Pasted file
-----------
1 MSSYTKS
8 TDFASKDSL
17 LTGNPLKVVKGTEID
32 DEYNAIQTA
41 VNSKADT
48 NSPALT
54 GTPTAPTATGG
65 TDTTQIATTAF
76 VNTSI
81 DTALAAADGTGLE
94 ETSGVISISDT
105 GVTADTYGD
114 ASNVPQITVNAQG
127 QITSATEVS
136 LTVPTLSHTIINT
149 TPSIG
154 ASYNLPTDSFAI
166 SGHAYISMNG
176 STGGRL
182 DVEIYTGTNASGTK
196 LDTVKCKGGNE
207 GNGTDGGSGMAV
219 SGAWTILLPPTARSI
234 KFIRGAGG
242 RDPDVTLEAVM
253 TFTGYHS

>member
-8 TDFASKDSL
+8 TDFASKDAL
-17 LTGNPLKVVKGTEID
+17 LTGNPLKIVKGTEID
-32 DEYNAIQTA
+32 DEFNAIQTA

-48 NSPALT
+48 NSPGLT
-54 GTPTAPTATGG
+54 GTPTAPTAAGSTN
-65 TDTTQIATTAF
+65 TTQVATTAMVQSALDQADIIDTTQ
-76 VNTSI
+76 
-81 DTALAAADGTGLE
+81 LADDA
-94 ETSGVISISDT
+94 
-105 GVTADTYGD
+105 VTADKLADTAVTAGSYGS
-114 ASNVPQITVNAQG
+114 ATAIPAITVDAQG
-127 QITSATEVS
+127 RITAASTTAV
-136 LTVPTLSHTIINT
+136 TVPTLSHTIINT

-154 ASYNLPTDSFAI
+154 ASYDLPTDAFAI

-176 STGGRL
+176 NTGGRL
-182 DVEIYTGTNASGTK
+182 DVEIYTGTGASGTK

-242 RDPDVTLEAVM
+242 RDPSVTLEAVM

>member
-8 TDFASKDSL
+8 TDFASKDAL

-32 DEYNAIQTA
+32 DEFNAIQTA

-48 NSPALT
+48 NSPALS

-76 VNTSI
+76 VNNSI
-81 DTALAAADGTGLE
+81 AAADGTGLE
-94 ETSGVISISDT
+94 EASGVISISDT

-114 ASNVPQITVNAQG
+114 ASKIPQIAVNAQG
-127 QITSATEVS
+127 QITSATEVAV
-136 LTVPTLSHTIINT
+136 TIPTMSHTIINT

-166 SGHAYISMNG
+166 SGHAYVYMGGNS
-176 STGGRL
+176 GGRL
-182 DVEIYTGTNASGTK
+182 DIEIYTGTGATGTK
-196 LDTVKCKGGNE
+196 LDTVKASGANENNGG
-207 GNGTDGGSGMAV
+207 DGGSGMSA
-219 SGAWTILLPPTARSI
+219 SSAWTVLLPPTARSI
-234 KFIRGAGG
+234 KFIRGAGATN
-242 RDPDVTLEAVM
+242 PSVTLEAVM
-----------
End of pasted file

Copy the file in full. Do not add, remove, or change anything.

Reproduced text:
1 MSSYTKS
8 TDFASKDSL
17 LTGNPLKVVKGTEID
32 DEYNAIQTA
41 VNSKADT
48 NSPALT
54 GTPTAPTATGG
65 TDTTQIATTAF
76 VNTSI
81 DTALAAADGTGLE
94 ETSGVISISDT
105 GVTADTYGD
114 ASNVPQITVNAQG
127 QITSATEVS
136 LTVPTLSHTIINT
149 TPSIG
154 ASYNLPTDSFAI
166 SGHAYISMNG
176 STGGRL
182 DVEIYTGTNASGTK
196 LDTVKCKGGNE
207 GNGTDGGSGMAV
219 SGAWTILLPPTARSI
234 KFIRGAGG
242 RDPDVTLEAVM
253 TFTGYHS

>member
-8 TDFASKDSL
+8 TDFASKDAL
-17 LTGNPLKVVKGTEID
+17 LTGNPLKIVKGTEID
-32 DEYNAIQTA
+32 DEFNAIQTA

-48 NSPALT
+48 NSPGLT
-54 GTPTAPTATGG
+54 GTPTAPTAAGSTN
-65 TDTTQIATTAF
+65 TTQVATTAMVQSALDQADIIDTTQ
-76 VNTSI
+76 
-81 DTALAAADGTGLE
+81 LADDA
-94 ETSGVISISDT
+94 
-105 GVTADTYGD
+105 VTADKLADTAVTAGSYGS
-114 ASNVPQITVNAQG
+114 ATAIPAITVDAQG
-127 QITSATEVS
+127 RITAASTTAV
-136 LTVPTLSHTIINT
+136 TVPTLSHTIINT

-154 ASYNLPTDSFAI
+154 ASYDLPTDAFAI

-176 STGGRL
+176 NTGGRL
-182 DVEIYTGTNASGTK
+182 DVEIYTGTGASGTK

-242 RDPDVTLEAVM
+242 RDPSVTLEAVM

>member
-8 TDFASKDSL
+8 TDFASKDAL

-32 DEYNAIQTA
+32 DEFNAIQTA

-48 NSPALT
+48 NSPALS

-76 VNTSI
+76 VNNSI
-81 DTALAAADGTGLE
+81 AAADGTGLE
-94 ETSGVISISDT
+94 EASGVISISDT

-114 ASNVPQITVNAQG
+114 ASKIPQIAVNAQG
-127 QITSATEVS
+127 QITSATEVAV
-136 LTVPTLSHTIINT
+136 TIPTMSHTIINT

-166 SGHAYISMNG
+166 SGHAYVYMGGNS
-176 STGGRL
+176 GGRL
-182 DVEIYTGTNASGTK
+182 DIEIYTGTGATGTK
-196 LDTVKCKGGNE
+196 LDTVKASGANENNGG
-207 GNGTDGGSGMAV
+207 DGGSGMSA
-219 SGAWTILLPPTARSI
+219 SSAWTVLLPPTARSI
-234 KFIRGAGG
+234 KFIRGAGATN
-242 RDPDVTLEAVM
+242 PSVTLEAVM